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Cross-country evidence on teacher performance pay

  • Woessmann, Ludger

The general-equilibrium effects of performance-related teacher pay include long-term incentive and teacher-sorting mechanisms that usually elude experimental studies but are captured in cross-country comparisons. Combining country-level performance-pay measures with rich PISA-2003 international achievement micro data, this paper estimates student-level international education production functions. The use of teacher salary adjustments for outstanding performance is significantly associated with math, science, and reading achievement across countries. Scores in countries with performance-related pay are about one quarter standard deviations higher. Results avoid bias from within-country selection and are robust to continental fixed effects and to controlling for non-performance-based forms of teacher salary adjustments.

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File URL: http://www.sciencedirect.com/science/article/B6VB9-51TPVVW-3/2/f0a74192ce93d20f3ff1e3ba651773fb
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Article provided by Elsevier in its journal Economics of Education Review.

Volume (Year): 30 (2011)
Issue (Month): 3 (June)
Pages: 404-418

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Handle: RePEc:eee:ecoedu:v:30:y:2011:i:3:p:404-418
Contact details of provider: Web page: http://www.elsevier.com/locate/econedurev

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  1. Eric Hanushek & Ludger Woessmann, 2010. "The Economics of International Differences in Educational Achievement," Discussion Papers 09-013, Stanford Institute for Economic Policy Research.
  2. Jonah E. Rockoff, 2004. "The Impact of Individual Teachers on Student Achievement: Evidence from Panel Data," American Economic Review, American Economic Association, vol. 94(2), pages 247-252, May.
  3. Hanushek, Eric A. & Wößmann, Ludger, 2006. "Does educational tracking affect performance and inequality? differences-in-differences evidence across countries," Munich Reprints in Economics 20457, University of Munich, Department of Economics.
  4. Wößmann, Ludger, 2005. "Educational production in Europe," Munich Reprints in Economics 19656, University of Munich, Department of Economics.
  5. Karthik Muralidharan & Venkatesh Sundararaman, 2011. "Teacher Performance Pay: Experimental Evidence from India," Journal of Political Economy, University of Chicago Press, vol. 119(1), pages 39 - 77.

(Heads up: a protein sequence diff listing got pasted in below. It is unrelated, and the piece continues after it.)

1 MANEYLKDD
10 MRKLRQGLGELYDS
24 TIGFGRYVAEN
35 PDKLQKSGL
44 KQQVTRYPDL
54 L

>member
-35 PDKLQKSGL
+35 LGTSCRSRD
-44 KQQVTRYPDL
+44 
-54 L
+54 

6. Holmstrom, Bengt & Milgrom, Paul, 1991. "Multitask Principal-Agent Analyses: Incentive Contracts, Asset Ownership, and Job Design," Journal of Law, Economics and Organization, Oxford University Press, vol. 7(0), pages 24-52, Special I.
  7. Martin R. West & Ludger Woessmann, 2008. "“Every Catholic Child in a Catholic School”: Historical Resistance to State Schooling, Contemporary Private Competition, and Student Achievement across Countries," CESifo Working Paper Series 2332, CESifo Group Munich.
  8. Victor Lavy, 2004. "Performance Pay and Teachers' Effort, Productivity and Grading Ethics," NBER Working Papers 10622, National Bureau of Economic Research, Inc.
  9. Eric A. Hanushek & John F. Kain & Steven G. Rivkin, 1998. "Teachers, Schools, and Academic Achievement," NBER Working Papers 6691, National Bureau of Economic Research, Inc.
  10. Eric A. Hanushek & Steven G. Rivkin, 2010. "Generalizations about Using Value-Added Measures of Teacher Quality," American Economic Review, American Economic Association, vol. 100(2), pages 267-71, May.
  11. Paul Glewwe & Nauman Ilias & Michael Kremer, 2010. "Teacher Incentives," American Economic Journal: Applied Economics, American Economic Association, vol. 2(3), pages 205-27, July.
  12. repec:bla:ecpoli:v:26:y:2011:i:65:p:5-55 is not listed on IDEAS
  13. Atkinson, Adele & Burgess, Simon & Croxson, Bronwyn & Gregg, Paul & Propper, Carol & Slater, Helen & Wilson, Deborah, 2009. "Evaluating the impact of performance-related pay for teachers in England," Labour Economics, Elsevier, vol. 16(3), pages 251-261, June.
  14. Figlio, David N. & Kenny, Lawrence W., 2007. "Individual teacher incentives and student performance," Journal of Public Economics, Elsevier, vol. 91(5-6), pages 901-914, June.
  15. Thomas Dohmen & Armin Falk, 2010. "You Get What You Pay For: Incentives and Selection in the Education System," Economic Journal, Royal Economic Society, vol. 120(546), pages F256-F271, 08.
  16. Avinash Dixit, 2002. "# Incentives and Organizations in the Public Sector: An Interpretative Review," Journal of Human Resources, University of Wisconsin Press, vol. 37(4), pages 696-727.
  17. Lee, Jong-Wha & Barro, Robert J, 2001. "Schooling Quality in a Cross-Section of Countries," Economica, London School of Economics and Political Science, vol. 68(272), pages 465-88, November.
  18. Wößmann, Ludger, 2003. "Schooling resources, educational institutions and student performance: The international evidence," Munich Reprints in Economics 19661, University of Munich, Department of Economics.
  19. Timothy Besley & Maitreesh Ghatak, 2006. "Sorting with Motivated Agents: Implications for School Competition and Teacher Incentives," Journal of the European Economic Association, MIT Press, vol. 4(2-3), pages 404-414, 04-05.
  20. Michael J. Podgursky & Matthew G. Springer, 2007. "Teacher performance pay: A review," Journal of Policy Analysis and Management, John Wiley & Sons, Ltd., vol. 26(4), pages 909-950.
  21. Ballou, Dale, 2001. "Pay for performance in public and private schools," Economics of Education Review, Elsevier, vol. 20(1), pages 51-61, February.
  22. Caroline M. Hoxby & Andrew Leigh, 2004. "Pulled Away or Pushed Out? Explaining the Decline of Teacher Aptitude in the United States," American Economic Review, American Economic Association, vol. 94(2), pages 236-240, May.
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